The Queen and the Mouse
"Why," said the Queen, "There is only one mouse in this garret, and that is such a dear, sweet little thing that I cannot bear to think of its being killed."
"What!" cried the old woman, in a rage. "You care more for a miserable mouse than for your very own baby? Good-bye, madam! I leave you to enjoy its company. For my own part I thank my stars that I can get plenty of mice without troubling the likes of you!"
That night when the Queen's baby was fast asleep, she packed it into the basket and wrote on a slip of paper, "Here is my beloved but unfortunate little baby girl. Please raise her with tenderness and love." This she pinned to the baby's robe. Very sadly she shut the basket. Just then, in sprang the little mouse.
"Ah, little one!" said the Queen. "It cost me dear today to save your life." Whereupon the Queen collapsed and cried her heart out.
The Mouse answered, "Believe me, madam, you will never regret your kindness."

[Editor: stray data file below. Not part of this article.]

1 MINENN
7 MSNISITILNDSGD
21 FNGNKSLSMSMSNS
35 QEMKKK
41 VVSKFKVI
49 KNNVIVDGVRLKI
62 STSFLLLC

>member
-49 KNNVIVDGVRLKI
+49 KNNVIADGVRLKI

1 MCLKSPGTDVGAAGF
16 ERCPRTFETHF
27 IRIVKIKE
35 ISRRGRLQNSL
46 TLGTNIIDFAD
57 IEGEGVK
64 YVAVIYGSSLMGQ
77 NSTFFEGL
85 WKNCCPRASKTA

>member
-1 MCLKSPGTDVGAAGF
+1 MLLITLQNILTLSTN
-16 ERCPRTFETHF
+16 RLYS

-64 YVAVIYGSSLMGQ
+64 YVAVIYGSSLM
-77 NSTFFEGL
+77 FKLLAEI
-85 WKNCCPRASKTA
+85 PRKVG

The Queen was immensely astonished when the Mouse began to speak, and still more so when she saw its little sharp nose turn to a beautiful face, and its paws become hands and feet. Then it suddenly grew tall, and the Queen recognized the Fairy who had come up to her tower room with the wicked King to visit her.
The Fairy smiled at her astonished look, and said, "I wanted to see if you were capable of real friendship before I extended myself to help you. You see, we fairies are rich in everything but friends, and real friends are hard to find."
"It is not possible that you should want for friends, you charming creature," said the Queen, kissing her.
"Yet it is so," said the Fairy. "For so many are only friendly with Fairies for their own advantage, and that I do not count at all. But when you protected the poor little mouse, you could not have known there was anything to be gained by it. To test you I took the form of the old woman whom you talked to from the window and tempted you to forsake your little mouse friend.
The history of prince Slugobyl;Or, the invisible knight
Category: Slavic Folktale
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